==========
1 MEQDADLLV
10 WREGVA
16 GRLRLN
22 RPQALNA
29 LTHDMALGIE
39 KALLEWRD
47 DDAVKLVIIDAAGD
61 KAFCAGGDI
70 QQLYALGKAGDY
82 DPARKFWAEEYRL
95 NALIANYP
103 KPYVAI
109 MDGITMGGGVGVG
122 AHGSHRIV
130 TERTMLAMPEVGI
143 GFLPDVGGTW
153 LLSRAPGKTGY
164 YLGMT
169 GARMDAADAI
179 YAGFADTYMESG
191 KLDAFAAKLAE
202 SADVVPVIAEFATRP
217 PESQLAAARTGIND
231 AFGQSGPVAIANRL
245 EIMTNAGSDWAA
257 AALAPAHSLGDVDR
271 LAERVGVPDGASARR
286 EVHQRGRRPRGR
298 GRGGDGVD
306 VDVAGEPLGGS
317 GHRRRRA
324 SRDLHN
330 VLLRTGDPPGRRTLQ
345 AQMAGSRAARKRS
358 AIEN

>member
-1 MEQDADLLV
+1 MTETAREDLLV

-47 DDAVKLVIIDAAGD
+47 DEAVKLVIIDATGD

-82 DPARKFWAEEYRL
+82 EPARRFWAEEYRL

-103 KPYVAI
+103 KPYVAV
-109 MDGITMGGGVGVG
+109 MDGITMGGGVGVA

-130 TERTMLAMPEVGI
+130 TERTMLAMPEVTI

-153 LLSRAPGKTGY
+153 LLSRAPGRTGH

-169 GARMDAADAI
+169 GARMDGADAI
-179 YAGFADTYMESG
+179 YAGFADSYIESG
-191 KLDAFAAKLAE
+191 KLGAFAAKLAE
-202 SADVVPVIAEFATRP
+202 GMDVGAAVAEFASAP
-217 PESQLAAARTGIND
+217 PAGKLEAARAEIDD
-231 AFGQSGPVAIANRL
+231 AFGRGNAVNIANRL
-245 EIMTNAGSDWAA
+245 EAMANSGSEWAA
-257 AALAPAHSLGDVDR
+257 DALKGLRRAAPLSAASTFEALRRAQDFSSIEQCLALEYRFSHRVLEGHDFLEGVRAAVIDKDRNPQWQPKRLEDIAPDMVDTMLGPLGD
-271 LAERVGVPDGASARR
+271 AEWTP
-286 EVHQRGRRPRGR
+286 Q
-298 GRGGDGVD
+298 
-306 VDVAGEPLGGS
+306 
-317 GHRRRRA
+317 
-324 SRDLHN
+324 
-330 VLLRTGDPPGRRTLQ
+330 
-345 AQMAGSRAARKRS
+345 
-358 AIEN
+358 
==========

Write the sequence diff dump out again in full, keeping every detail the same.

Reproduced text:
1 MEQDADLLV
10 WREGVA
16 GRLRLN
22 RPQALNA
29 LTHDMALGIE
39 KALLEWRD
47 DDAVKLVIIDAAGD
61 KAFCAGGDI
70 QQLYALGKAGDY
82 DPARKFWAEEYRL
95 NALIANYP
103 KPYVAI
109 MDGITMGGGVGVG
122 AHGSHRIV
130 TERTMLAMPEVGI
143 GFLPDVGGTW
153 LLSRAPGKTGY
164 YLGMT
169 GARMDAADAI
179 YAGFADTYMESG
191 KLDAFAAKLAE
202 SADVVPVIAEFATRP
217 PESQLAAARTGIND
231 AFGQSGPVAIANRL
245 EIMTNAGSDWAA
257 AALAPAHSLGDVDR
271 LAERVGVPDGASARR
286 EVHQRGRRPRGR
298 GRGGDGVD
306 VDVAGEPLGGS
317 GHRRRRA
324 SRDLHN
330 VLLRTGDPPGRRTLQ
345 AQMAGSRAARKRS
358 AIEN

>member
-1 MEQDADLLV
+1 MTETAREDLLV

-47 DDAVKLVIIDAAGD
+47 DEAVKLVIIDATGD

-82 DPARKFWAEEYRL
+82 EPARRFWAEEYRL

-103 KPYVAI
+103 KPYVAV
-109 MDGITMGGGVGVG
+109 MDGITMGGGVGVA

-130 TERTMLAMPEVGI
+130 TERTMLAMPEVTI

-153 LLSRAPGKTGY
+153 LLSRAPGRTGH

-169 GARMDAADAI
+169 GARMDGADAI
-179 YAGFADTYMESG
+179 YAGFADSYIESG
-191 KLDAFAAKLAE
+191 KLGAFAAKLAE
-202 SADVVPVIAEFATRP
+202 GMDVGAAVAEFASAP
-217 PESQLAAARTGIND
+217 PAGKLEAARAEIDD
-231 AFGQSGPVAIANRL
+231 AFGRGNAVNIANRL
-245 EIMTNAGSDWAA
+245 EAMANSGSEWAA
-257 AALAPAHSLGDVDR
+257 DALKGLRRAAPLSAASTFEALRRAQDFSSIEQCLALEYRFSHRVLEGHDFLEGVRAAVIDKDRNPQWQPKRLEDIAPDMVDTMLGPLGD
-271 LAERVGVPDGASARR
+271 AEWTP
-286 EVHQRGRRPRGR
+286 Q
-298 GRGGDGVD
+298 
-306 VDVAGEPLGGS
+306 
-317 GHRRRRA
+317 
-324 SRDLHN
+324 
-330 VLLRTGDPPGRRTLQ
+330 
-345 AQMAGSRAARKRS
+345 
-358 AIEN
+358 